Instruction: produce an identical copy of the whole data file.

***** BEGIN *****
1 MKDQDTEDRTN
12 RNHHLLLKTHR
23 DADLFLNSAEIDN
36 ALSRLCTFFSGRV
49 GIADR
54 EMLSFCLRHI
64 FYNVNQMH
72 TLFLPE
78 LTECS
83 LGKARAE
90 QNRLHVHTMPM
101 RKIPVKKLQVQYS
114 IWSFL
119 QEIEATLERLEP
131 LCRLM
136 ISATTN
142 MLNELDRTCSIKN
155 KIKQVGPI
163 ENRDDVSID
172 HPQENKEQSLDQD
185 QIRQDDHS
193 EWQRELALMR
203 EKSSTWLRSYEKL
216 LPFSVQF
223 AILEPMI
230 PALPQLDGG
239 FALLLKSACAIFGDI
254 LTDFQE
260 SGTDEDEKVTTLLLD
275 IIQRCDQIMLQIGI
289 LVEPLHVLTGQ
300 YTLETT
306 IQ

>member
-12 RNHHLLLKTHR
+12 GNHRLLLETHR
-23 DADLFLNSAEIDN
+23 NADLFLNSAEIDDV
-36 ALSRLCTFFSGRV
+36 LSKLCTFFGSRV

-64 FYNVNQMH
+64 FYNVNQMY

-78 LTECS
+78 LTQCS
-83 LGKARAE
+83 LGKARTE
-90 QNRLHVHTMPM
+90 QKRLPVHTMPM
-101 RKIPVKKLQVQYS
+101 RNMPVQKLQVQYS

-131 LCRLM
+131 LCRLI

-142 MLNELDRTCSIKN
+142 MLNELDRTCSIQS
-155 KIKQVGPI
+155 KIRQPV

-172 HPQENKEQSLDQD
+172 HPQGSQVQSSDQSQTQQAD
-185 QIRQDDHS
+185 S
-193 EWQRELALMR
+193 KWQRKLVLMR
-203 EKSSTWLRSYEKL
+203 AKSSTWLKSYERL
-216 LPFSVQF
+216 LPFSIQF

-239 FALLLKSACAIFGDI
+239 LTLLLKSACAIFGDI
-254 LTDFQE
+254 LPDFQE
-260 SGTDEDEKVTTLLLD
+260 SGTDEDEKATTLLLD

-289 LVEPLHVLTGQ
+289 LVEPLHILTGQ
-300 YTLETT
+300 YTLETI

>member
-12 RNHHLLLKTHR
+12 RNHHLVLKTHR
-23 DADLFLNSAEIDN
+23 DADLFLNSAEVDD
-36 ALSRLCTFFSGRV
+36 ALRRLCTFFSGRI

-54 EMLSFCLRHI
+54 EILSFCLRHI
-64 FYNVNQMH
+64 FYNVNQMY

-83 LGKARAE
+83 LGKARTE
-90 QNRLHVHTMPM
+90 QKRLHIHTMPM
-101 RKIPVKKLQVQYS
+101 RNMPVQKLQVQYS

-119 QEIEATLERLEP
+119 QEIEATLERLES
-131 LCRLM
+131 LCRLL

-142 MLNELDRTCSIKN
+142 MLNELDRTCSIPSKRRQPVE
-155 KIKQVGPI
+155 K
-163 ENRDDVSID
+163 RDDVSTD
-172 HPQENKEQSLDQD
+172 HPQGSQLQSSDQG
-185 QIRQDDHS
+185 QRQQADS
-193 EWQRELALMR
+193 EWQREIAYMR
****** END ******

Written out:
1 MKDQDTEDRTN
12 RNHHLLLKTHR
23 DADLFLNSAEIDN
36 ALSRLCTFFSGRV
49 GIADR
54 EMLSFCLRHI
64 FYNVNQMH
72 TLFLPE
78 LTECS
83 LGKARAE
90 QNRLHVHTMPM
101 RKIPVKKLQVQYS
114 IWSFL
119 QEIEATLERLEP
131 LCRLM
136 ISATTN
142 MLNELDRTCSIKN
155 KIKQVGPI
163 ENRDDVSID
172 HPQENKEQSLDQD
185 QIRQDDHS
193 EWQRELALMR
203 EKSSTWLRSYEKL
216 LPFSVQF
223 AILEPMI
230 PALPQLDGG
239 FALLLKSACAIFGDI
254 LTDFQE
260 SGTDEDEKVTTLLLD
275 IIQRCDQIMLQIGI
289 LVEPLHVLTGQ
300 YTLETT
306 IQ

>member
-12 RNHHLLLKTHR
+12 GNHRLLLETHR
-23 DADLFLNSAEIDN
+23 NADLFLNSAEIDDV
-36 ALSRLCTFFSGRV
+36 LSKLCTFFGSRV

-64 FYNVNQMH
+64 FYNVNQMY

-78 LTECS
+78 LTQCS
-83 LGKARAE
+83 LGKARTE
-90 QNRLHVHTMPM
+90 QKRLPVHTMPM
-101 RKIPVKKLQVQYS
+101 RNMPVQKLQVQYS

-131 LCRLM
+131 LCRLI

-142 MLNELDRTCSIKN
+142 MLNELDRTCSIQS
-155 KIKQVGPI
+155 KIRQPV

-172 HPQENKEQSLDQD
+172 HPQGSQVQSSDQSQTQQAD
-185 QIRQDDHS
+185 S
-193 EWQRELALMR
+193 KWQRKLVLMR
-203 EKSSTWLRSYEKL
+203 AKSSTWLKSYERL
-216 LPFSVQF
+216 LPFSIQF

-239 FALLLKSACAIFGDI
+239 LTLLLKSACAIFGDI
-254 LTDFQE
+254 LPDFQE
-260 SGTDEDEKVTTLLLD
+260 SGTDEDEKATTLLLD

-289 LVEPLHVLTGQ
+289 LVEPLHILTGQ
-300 YTLETT
+300 YTLETI

>member
-12 RNHHLLLKTHR
+12 RNHHLVLKTHR
-23 DADLFLNSAEIDN
+23 DADLFLNSAEVDD
-36 ALSRLCTFFSGRV
+36 ALRRLCTFFSGRI

-54 EMLSFCLRHI
+54 EILSFCLRHI
-64 FYNVNQMH
+64 FYNVNQMY

-83 LGKARAE
+83 LGKARTE
-90 QNRLHVHTMPM
+90 QKRLHIHTMPM
-101 RKIPVKKLQVQYS
+101 RNMPVQKLQVQYS

-119 QEIEATLERLEP
+119 QEIEATLERLES
-131 LCRLM
+131 LCRLL

-142 MLNELDRTCSIKN
+142 MLNELDRTCSIPSKRRQPVE
-155 KIKQVGPI
+155 K
-163 ENRDDVSID
+163 RDDVSTD
-172 HPQENKEQSLDQD
+172 HPQGSQLQSSDQG
-185 QIRQDDHS
+185 QRQQADS
-193 EWQRELALMR
+193 EWQREIAYMR